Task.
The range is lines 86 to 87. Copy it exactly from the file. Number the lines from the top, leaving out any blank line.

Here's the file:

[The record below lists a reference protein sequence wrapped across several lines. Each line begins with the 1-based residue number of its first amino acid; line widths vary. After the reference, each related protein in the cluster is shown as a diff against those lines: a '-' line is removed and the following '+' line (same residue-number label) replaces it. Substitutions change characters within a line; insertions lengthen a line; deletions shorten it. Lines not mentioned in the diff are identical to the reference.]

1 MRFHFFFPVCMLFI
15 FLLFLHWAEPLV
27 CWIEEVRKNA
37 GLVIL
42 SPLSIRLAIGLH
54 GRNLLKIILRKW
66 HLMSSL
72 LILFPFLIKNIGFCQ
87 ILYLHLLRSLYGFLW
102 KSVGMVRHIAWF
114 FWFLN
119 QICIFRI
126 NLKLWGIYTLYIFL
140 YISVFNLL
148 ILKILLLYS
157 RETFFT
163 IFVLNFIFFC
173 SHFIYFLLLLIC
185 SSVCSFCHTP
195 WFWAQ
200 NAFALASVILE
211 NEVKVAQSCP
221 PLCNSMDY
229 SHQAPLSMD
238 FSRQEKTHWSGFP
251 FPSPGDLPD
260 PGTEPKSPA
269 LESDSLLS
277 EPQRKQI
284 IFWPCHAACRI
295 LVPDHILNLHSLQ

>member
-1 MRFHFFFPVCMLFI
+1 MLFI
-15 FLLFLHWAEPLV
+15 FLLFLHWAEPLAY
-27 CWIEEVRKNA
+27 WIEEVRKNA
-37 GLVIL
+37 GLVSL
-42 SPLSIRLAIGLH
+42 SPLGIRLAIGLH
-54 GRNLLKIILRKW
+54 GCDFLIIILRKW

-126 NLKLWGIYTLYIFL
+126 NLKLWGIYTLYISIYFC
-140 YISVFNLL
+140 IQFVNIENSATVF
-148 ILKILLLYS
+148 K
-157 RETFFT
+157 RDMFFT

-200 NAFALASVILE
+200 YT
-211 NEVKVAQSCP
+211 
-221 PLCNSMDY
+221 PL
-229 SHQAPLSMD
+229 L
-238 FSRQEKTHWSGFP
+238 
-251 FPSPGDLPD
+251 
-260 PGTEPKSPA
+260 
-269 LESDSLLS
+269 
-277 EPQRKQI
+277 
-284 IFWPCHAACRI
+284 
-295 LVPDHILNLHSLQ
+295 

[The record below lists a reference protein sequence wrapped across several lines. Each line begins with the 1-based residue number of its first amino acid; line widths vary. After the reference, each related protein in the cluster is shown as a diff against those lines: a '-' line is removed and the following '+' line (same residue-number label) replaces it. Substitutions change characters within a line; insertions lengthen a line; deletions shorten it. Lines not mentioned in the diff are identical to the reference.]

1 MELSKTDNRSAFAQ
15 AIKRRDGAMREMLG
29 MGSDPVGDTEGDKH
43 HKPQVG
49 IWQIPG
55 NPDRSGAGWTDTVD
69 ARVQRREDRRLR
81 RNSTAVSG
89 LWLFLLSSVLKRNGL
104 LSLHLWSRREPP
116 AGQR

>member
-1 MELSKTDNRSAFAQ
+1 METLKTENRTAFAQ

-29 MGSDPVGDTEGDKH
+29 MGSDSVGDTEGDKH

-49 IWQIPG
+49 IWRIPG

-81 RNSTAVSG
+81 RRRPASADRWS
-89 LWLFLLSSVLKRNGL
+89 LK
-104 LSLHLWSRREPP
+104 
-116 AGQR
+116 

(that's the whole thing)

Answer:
104 LSLHLWSRREPP
116 AGQR